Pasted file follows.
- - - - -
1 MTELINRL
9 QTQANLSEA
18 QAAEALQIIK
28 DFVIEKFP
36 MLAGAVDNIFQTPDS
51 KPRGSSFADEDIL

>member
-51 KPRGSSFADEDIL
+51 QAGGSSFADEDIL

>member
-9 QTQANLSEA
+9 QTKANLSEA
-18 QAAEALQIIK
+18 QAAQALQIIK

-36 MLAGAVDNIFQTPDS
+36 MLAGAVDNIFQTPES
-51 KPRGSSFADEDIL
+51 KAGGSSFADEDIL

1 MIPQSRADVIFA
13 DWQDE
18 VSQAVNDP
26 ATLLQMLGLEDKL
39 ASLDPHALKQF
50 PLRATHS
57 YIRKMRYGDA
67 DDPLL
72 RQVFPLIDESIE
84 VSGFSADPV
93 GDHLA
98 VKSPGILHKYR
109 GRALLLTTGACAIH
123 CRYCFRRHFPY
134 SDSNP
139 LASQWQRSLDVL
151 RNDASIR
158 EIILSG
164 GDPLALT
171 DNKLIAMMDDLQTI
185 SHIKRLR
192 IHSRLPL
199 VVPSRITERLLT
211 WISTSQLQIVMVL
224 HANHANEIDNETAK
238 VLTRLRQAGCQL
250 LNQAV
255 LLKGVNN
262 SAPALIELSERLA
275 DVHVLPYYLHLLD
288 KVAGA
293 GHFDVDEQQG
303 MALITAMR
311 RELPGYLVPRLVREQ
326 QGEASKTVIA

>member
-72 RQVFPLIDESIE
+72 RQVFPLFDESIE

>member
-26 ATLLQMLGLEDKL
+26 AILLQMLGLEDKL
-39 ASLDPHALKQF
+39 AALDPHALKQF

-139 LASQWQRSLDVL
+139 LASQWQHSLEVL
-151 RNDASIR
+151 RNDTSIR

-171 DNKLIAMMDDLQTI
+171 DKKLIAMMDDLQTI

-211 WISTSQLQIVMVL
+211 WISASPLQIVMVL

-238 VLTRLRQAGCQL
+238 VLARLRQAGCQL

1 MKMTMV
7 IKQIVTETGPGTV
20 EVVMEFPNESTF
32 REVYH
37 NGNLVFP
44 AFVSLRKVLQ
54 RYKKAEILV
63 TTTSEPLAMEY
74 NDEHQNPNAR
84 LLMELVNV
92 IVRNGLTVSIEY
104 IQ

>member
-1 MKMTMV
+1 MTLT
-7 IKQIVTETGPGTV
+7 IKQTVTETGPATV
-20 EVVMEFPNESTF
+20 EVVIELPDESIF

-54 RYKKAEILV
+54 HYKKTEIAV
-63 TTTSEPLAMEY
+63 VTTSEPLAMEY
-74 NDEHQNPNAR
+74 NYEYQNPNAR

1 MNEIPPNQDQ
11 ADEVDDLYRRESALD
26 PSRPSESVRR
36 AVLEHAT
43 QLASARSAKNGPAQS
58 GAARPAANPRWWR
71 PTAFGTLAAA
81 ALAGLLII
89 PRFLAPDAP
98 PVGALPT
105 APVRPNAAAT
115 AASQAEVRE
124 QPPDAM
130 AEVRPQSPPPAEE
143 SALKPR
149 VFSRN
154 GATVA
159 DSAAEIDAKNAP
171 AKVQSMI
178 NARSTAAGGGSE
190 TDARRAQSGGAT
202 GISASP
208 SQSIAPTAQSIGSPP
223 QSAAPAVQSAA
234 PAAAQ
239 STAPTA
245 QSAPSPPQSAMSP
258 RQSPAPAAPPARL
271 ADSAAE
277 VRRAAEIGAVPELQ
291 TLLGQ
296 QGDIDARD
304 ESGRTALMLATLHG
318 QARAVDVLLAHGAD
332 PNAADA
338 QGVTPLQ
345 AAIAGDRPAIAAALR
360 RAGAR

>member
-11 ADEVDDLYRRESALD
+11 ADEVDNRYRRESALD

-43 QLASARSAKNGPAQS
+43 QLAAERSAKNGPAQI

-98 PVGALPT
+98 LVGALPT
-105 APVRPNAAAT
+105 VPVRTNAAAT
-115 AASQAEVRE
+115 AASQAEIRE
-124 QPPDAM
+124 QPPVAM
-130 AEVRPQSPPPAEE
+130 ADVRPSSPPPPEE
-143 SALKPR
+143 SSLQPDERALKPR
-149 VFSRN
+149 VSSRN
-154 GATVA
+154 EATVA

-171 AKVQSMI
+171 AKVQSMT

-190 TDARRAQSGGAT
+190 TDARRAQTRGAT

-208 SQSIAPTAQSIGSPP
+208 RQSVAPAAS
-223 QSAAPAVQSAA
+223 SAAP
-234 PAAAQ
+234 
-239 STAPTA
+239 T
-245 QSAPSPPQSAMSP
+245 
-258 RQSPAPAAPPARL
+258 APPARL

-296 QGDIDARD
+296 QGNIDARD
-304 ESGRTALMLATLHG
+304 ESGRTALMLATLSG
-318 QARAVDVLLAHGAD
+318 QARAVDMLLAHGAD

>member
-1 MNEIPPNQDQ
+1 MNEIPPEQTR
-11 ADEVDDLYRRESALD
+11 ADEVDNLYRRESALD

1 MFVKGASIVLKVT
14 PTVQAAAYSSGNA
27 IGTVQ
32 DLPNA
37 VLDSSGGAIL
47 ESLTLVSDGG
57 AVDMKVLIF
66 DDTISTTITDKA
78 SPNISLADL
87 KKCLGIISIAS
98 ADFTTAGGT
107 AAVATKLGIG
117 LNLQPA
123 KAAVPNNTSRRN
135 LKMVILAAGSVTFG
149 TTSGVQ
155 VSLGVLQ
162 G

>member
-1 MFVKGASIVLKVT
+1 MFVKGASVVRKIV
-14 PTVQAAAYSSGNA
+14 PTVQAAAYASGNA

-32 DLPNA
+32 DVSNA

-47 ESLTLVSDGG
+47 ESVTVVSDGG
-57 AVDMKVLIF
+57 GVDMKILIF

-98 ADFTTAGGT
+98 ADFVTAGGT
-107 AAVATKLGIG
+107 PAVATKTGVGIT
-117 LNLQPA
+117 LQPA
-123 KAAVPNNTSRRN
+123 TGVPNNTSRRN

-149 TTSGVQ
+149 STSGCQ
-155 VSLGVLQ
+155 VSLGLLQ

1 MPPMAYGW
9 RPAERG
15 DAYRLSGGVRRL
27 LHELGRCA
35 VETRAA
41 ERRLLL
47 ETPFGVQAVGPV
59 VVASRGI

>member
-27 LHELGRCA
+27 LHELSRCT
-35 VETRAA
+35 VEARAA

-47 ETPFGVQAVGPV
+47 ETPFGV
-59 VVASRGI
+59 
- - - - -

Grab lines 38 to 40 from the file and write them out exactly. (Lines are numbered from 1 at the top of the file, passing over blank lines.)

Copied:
171 DNKLIAMMDDLQTI
185 SHIKRLR
192 IHSRLPL